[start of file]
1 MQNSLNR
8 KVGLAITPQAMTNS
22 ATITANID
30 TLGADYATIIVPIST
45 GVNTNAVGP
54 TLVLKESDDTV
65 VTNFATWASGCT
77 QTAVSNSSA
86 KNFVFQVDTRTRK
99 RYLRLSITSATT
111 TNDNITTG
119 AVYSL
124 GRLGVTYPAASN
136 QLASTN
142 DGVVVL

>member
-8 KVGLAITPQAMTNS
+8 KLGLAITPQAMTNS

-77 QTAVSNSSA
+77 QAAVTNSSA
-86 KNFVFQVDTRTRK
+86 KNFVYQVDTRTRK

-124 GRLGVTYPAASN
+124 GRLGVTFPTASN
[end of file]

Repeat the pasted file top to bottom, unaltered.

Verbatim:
1 MQNSLNR
8 KVGLAITPQAMTNS
22 ATITANID
30 TLGADYATIIVPIST
45 GVNTNAVGP
54 TLVLKESDDTV
65 VTNFATWASGCT
77 QTAVSNSSA
86 KNFVFQVDTRTRK
99 RYLRLSITSATT
111 TNDNITTG
119 AVYSL
124 GRLGVTYPAASN
136 QLASTN
142 DGVVVL

>member
-8 KVGLAITPQAMTNS
+8 KLGLAITPQAMTNS

-77 QTAVSNSSA
+77 QAAVTNSSA
-86 KNFVFQVDTRTRK
+86 KNFVYQVDTRTRK

-124 GRLGVTYPAASN
+124 GRLGVTFPTASN